Well actually not all end in A, but almost all of the recent ones do. Amateur callsigns in Norway are not so well documented on the web, so here is a short explanation.
Norwegian callsigns are used in these territories:
- LA-LN for use in mainland Norway
- JW is used on Svalbard and close-by islands Hopen and Bjørnøya
- JX is used on Jan Mayen
- 3Y is used on Bouvet Island, Peter I Island, and in Antarctica (Queen Maud Land)
Usually the callsign starts with LA, but why do so many of the LA callsigns end in A?
The callsigns have been distributed with the last letter as the most significant letter, e.g. in this order for the two letter series: LA1AA, LA1BA, LA1CA, …, LA9ZZ. In the 80’s it was necessary to add a third letter and that series started like this: LA1AAA, LA1BAA, LA1CAA, …, LA1ABA, LA1BBA, … As an example LA9KTA was issued last year. With the ‘TA’ we are getting closer to the last one, LA9ZZA, in the series ending in ‘A’ now. Therefore in some years all new radio amateurs will get callsigns ending in B.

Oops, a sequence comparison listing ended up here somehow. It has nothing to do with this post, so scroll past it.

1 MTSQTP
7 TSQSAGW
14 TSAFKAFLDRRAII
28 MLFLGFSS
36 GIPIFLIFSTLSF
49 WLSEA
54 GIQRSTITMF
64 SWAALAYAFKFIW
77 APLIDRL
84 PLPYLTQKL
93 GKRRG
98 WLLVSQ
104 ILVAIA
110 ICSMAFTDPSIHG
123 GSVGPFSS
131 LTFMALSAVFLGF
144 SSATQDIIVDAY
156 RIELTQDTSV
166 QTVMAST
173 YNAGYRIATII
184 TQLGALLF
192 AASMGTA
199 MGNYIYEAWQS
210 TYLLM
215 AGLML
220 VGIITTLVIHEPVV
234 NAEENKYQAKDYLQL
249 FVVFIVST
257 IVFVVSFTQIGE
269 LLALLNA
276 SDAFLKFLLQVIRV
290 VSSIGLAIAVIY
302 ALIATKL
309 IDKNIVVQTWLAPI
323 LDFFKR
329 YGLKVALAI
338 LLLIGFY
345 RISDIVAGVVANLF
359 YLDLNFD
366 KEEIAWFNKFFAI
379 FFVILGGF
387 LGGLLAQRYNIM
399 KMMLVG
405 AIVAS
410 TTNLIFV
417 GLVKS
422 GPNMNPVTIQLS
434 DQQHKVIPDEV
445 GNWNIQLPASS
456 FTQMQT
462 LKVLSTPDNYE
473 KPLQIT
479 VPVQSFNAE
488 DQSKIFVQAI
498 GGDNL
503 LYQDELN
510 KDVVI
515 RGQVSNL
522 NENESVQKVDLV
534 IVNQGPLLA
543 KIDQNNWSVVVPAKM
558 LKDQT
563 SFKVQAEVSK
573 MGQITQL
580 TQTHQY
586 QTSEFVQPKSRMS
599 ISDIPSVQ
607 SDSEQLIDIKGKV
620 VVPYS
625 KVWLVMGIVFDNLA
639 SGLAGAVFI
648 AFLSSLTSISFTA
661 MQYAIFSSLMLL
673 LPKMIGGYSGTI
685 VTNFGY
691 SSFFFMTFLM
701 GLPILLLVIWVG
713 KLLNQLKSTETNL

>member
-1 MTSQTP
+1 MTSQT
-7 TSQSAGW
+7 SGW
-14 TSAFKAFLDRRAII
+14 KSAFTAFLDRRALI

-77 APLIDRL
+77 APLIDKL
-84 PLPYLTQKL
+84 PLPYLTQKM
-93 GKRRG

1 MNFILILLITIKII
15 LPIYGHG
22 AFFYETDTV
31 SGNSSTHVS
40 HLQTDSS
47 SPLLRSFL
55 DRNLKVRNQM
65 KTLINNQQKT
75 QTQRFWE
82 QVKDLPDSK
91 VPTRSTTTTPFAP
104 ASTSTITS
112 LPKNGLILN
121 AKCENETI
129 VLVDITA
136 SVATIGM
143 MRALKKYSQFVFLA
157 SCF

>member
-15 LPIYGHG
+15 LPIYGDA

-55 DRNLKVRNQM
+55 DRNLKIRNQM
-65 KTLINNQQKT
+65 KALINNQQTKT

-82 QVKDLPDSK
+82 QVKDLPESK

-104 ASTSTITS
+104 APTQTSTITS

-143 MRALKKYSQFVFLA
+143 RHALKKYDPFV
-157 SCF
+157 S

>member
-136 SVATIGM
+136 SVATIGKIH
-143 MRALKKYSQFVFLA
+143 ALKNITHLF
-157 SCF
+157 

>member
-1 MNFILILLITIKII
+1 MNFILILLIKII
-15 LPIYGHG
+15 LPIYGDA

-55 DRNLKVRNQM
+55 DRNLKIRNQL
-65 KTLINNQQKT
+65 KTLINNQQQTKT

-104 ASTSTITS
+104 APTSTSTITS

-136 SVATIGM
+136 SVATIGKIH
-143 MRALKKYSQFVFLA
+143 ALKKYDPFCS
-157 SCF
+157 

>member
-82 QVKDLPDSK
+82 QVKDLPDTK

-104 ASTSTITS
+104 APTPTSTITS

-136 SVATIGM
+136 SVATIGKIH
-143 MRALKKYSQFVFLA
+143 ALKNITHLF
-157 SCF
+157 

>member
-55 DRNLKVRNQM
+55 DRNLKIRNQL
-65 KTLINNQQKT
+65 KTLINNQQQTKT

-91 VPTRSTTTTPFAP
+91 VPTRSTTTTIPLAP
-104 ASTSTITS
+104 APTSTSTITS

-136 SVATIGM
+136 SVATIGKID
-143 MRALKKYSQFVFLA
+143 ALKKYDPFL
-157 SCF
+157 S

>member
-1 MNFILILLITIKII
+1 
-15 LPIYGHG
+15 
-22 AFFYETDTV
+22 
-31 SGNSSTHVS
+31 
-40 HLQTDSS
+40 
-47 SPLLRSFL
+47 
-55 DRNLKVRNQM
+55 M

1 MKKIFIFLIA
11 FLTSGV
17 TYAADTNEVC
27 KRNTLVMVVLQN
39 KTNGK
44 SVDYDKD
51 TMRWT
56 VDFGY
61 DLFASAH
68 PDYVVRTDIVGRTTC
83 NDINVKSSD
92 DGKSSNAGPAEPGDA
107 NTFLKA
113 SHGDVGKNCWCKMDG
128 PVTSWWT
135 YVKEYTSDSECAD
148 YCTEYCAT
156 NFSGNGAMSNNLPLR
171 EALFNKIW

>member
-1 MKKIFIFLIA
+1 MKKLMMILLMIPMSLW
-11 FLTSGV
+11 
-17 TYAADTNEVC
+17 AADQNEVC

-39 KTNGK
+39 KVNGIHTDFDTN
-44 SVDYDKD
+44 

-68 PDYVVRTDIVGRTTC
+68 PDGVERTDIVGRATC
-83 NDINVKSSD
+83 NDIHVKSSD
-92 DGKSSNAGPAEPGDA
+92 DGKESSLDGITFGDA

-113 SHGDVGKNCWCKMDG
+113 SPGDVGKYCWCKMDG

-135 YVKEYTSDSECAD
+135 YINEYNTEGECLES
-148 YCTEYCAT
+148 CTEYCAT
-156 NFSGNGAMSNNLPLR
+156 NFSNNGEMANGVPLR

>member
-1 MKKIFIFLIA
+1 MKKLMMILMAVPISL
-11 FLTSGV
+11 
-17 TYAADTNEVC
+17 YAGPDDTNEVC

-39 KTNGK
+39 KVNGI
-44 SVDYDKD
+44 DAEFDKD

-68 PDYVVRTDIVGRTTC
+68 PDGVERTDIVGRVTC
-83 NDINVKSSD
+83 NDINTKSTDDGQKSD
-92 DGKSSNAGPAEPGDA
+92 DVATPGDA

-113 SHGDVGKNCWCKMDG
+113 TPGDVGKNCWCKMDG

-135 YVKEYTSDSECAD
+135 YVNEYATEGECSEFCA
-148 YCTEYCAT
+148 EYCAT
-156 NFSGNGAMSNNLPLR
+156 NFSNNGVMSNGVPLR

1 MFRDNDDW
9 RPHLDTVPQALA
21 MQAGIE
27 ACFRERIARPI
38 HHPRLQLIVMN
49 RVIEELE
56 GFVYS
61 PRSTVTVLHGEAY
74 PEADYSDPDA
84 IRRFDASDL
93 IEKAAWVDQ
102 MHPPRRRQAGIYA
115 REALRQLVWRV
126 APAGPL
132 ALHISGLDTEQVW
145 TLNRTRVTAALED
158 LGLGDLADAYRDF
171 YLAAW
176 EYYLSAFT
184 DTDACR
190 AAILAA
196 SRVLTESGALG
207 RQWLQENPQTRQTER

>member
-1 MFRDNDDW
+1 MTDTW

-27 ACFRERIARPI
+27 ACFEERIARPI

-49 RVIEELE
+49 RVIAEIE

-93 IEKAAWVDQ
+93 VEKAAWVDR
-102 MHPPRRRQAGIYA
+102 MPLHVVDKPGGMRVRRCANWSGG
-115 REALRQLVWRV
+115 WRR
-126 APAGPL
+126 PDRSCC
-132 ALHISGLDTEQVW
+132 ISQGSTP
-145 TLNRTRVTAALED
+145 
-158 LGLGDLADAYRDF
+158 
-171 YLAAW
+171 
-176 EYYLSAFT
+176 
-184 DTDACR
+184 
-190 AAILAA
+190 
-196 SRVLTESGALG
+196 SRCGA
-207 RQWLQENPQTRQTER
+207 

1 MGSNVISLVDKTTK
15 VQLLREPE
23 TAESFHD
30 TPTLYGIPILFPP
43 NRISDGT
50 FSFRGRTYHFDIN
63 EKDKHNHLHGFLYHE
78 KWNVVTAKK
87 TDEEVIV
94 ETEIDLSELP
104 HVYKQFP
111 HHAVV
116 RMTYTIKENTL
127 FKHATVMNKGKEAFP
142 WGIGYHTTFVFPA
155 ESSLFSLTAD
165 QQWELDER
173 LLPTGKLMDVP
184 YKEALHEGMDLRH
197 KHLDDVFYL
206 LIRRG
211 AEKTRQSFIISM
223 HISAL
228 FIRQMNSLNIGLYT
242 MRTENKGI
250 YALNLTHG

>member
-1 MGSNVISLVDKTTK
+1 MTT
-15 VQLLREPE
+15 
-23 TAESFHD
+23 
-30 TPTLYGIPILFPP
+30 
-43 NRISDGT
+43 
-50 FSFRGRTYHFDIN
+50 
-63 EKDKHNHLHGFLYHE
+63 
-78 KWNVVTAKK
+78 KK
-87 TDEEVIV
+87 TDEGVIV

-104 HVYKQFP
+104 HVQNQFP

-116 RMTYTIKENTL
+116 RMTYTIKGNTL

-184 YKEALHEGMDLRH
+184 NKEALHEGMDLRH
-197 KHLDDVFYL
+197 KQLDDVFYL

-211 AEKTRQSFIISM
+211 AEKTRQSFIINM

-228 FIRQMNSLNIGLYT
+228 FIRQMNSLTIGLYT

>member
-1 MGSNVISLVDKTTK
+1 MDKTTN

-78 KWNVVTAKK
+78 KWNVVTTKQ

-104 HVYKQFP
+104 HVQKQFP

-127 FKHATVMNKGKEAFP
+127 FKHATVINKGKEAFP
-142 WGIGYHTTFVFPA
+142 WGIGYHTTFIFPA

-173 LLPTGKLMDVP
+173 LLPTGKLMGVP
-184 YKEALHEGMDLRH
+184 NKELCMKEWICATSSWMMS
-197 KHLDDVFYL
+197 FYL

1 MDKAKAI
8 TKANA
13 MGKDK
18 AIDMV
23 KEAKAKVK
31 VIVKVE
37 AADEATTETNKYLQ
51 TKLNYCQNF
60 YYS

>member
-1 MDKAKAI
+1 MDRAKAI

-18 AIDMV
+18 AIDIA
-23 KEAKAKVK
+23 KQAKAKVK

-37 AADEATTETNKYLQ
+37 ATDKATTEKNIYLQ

We also had an LC license at the same time. That was a no-code VHF/UHF-license. All those callsigns ended with -T for Technician license, e.g. LC3SAT. That series is no longer used and it is not possible to get the old LC callsign back.
There is no vanity callsign system in Norway, but club stations were allowed by the Norwegian Post and Telecommunications Authority to get one of the rare single-letter callsigns that were issued to the very first radio amateurs (up to about the time of the second world war). There are only 26*9 = 234 of these callsigns and one example is LA4O for the Oslo group. But this practice seems to have ended now. It is also possible to inherit a callsign from family as I have done.
There are also a few special callsign series: